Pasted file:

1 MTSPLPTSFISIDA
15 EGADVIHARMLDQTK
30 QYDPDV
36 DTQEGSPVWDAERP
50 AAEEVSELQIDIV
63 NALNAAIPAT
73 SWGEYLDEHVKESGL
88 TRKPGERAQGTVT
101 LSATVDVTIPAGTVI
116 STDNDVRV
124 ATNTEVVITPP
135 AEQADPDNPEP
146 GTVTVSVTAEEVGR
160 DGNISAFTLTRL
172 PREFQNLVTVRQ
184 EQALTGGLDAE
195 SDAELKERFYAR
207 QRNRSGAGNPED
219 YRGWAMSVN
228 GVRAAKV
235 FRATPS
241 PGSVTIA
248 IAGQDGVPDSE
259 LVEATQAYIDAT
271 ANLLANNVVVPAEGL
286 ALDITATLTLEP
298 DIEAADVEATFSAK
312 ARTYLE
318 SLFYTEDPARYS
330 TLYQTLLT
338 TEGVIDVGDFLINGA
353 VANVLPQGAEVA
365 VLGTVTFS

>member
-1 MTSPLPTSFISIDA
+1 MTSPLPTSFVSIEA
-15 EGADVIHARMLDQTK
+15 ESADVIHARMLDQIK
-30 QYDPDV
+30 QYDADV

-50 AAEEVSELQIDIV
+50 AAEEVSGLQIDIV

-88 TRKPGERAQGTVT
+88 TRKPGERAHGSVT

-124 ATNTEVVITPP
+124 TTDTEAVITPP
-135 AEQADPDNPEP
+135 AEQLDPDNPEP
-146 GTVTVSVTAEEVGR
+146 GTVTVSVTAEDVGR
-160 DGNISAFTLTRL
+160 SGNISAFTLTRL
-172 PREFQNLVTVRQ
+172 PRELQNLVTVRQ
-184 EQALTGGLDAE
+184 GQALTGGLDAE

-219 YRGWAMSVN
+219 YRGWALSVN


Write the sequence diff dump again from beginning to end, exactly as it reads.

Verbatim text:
1 MTSPLPTSFISIDA
15 EGADVIHARMLDQTK
30 QYDPDV
36 DTQEGSPVWDAERP
50 AAEEVSELQIDIV
63 NALNAAIPAT
73 SWGEYLDEHVKESGL
88 TRKPGERAQGTVT
101 LSATVDVTIPAGTVI
116 STDNDVRV
124 ATNTEVVITPP
135 AEQADPDNPEP
146 GTVTVSVTAEEVGR
160 DGNISAFTLTRL
172 PREFQNLVTVRQ
184 EQALTGGLDAE
195 SDAELKERFYAR
207 QRNRSGAGNPED
219 YRGWAMSVN
228 GVRAAKV
235 FRATPS
241 PGSVTIA
248 IAGQDGVPDSE
259 LVEATQAYIDAT
271 ANLLANNVVVPAEGL
286 ALDITATLTLEP
298 DIEAADVEATFSAK
312 ARTYLE
318 SLFYTEDPARYS
330 TLYQTLLT
338 TEGVIDVGDFLINGA
353 VANVLPQGAEVA
365 VLGTVTFS

>member
-1 MTSPLPTSFISIDA
+1 MTSPLPTSFVSIEA
-15 EGADVIHARMLDQTK
+15 ESADVIHARMLDQIK
-30 QYDPDV
+30 QYDADV

-50 AAEEVSELQIDIV
+50 AAEEVSGLQIDIV

-88 TRKPGERAQGTVT
+88 TRKPGERAHGSVT

-124 ATNTEVVITPP
+124 TTDTEAVITPP
-135 AEQADPDNPEP
+135 AEQLDPDNPEP
-146 GTVTVSVTAEEVGR
+146 GTVTVSVTAEDVGR
-160 DGNISAFTLTRL
+160 SGNISAFTLTRL
-172 PREFQNLVTVRQ
+172 PRELQNLVTVRQ
-184 EQALTGGLDAE
+184 GQALTGGLDAE

-219 YRGWAMSVN
+219 YRGWALSVN